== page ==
And now we return to my list of all-time favorite films–those that I’ve awarded the rare A+ grade. For a film to earn that grade, it must be the perfect embodiment of its genre or, better yet, stand beyond genre. It must be at least 20 years old (so I know that it’s stood the test of time), and I personally must of have known and loved the film for years if not decades.
Alphabetically, the next film on the list is Annie Hall. But I’m not going to write here about films I’ve written about before, so I’ll just point you to my Blu-ray review.
After that comes The Bicycle Thief. But I’ve written about that one, too.
So I’ll skip to the next film on the list that I haven’t written about extensively. And that happens to be the movie almost universally called the Greatest Film Ever Made.
Can any work of art survive a reputation as celebrated as Kane‘s? For as long as I can remember, it’s been the default answer to the question “What’s the greatest film ever made?” With a reputation like that, there’s almost no way a novice can see it for the first time and not be disappointed.
And sure enough, it’s status has slipped a bit in recent years. In Sight and Sound‘s most recent once-a-decade list of the The Top 50 Greatest Films of All Time, it came in only second. But it came in first five times consecutively before that.
Cinephiles (including myself) love Citizen Kane because Orson Welles was so clearly in love with filmmaking when he made it. Everything about it, from the flashback-structured story to Gregg Toland’s deep-focus photography to Bernard Herrmann’s playful score brims with an adventurous spirit, as if everyone wanted to see what they could do with this new toy called cinema.
It’s important to remember that this was a first film for almost everyone involved–including producer, director, co-writer, and star Orson Welles. Most of the cast–veterans of Welles’ work on radio and the New York stage–had never worked on film. It was Hermann’s first movie score, as well.
Not everyone on Citizen Kane was new to movies. Cinematographer Gregg Toland used short lenses and very bright lights to accomplish amazing setups. Welles could place one person in extreme close up, another in mid-shot, and another in the distance and thanks to Toland have all three in focus. He could thus cover a scene in a single shot without it ever looking theatrical.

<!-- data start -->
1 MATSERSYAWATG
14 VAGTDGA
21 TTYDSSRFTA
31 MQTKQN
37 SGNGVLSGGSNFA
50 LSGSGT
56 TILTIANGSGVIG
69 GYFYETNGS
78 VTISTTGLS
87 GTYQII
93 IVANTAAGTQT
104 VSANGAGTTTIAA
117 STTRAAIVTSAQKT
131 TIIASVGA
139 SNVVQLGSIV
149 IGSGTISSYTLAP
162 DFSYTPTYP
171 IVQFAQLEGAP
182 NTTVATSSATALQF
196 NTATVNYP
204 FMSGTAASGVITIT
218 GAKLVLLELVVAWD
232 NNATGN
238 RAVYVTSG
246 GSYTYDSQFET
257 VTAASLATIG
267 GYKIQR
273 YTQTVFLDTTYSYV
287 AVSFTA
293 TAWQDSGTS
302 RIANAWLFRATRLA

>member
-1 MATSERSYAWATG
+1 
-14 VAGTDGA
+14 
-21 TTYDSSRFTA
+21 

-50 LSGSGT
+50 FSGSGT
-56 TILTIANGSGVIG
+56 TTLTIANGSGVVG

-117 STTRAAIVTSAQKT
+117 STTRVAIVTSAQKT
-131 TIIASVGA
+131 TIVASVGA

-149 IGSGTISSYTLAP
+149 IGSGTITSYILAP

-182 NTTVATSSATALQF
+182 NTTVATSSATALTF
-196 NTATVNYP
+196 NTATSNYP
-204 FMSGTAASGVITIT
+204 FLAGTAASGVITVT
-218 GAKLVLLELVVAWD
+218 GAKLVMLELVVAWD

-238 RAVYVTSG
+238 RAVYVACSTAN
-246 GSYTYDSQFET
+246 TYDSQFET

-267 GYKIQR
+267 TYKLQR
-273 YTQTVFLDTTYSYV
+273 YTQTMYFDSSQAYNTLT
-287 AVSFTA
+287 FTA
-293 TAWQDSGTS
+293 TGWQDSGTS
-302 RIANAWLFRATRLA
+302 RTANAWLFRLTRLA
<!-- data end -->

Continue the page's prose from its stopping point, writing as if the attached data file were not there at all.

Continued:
The story (a collaborations between Welles and Herman J. Mankiewicz) could have been made conventionally. An egocentric newspaper tycoon (Welles) goes through life amassing political power and extreme wealth, but his self-centered world view blocks his ability to find love or real happiness. But into this story we have a production number, an opera, a newsreel, broad comedy, and tragedy of Shakespearian proportions. You can sit back and enjoy these set pieces, admire the amazing photography, and still be totally caught up in the story.
The structure of the story shows us Charles Foster Kane through multiple angles. The opening scene of his death feels like a horror film. The newsreel that follows it gives us his various public images, and provides an outline to help us follow the out-of-sequence movie that follows. In the five flashbacks that take up most of the running time, we see Kane from the point of view of people who knew, loved, and hated him.
You can’t discuss Kane without praising Dorothy Comingore, whose performance as Kane’s second wife outdoes all the others. Unlike other cast members, she was a Hollywood veteran–although stardom eluded her. It continued to elude her after Kane. To watch her subtlety age from an innocent young woman to a shrill, pathetic, yet sympathetic drunk is to wonder why this role didn’t jumpstart her career.
Perhaps Welles’ performance overwhelmed hers. He plays Kane theatrically larger than life, but that’s appropriate, because Kane is larger than life. A man of unending self-confidence and bluster, he does everything big. Even when he acts self-effacing, he’s promoting himself. I think there’s a bit of Welles in that.
You probably know that the story of Citizen Kane was inspired by the life of William Randolph Hearst and his mistress, Marion Davies. Hearst attempted–and to a certain degree succeeded–in suppressing the movie. But we have it now, and we should be thankful.
Citizen Kane screens at the Rafael this Sunday, May 31. According to a California Film Institute press release, Warner Brothers (which now owns this RKO film) will withdraw Citizen Kane from theatrical release the next day. Fortunately, this suppression is scheduled to last only through the end of the year.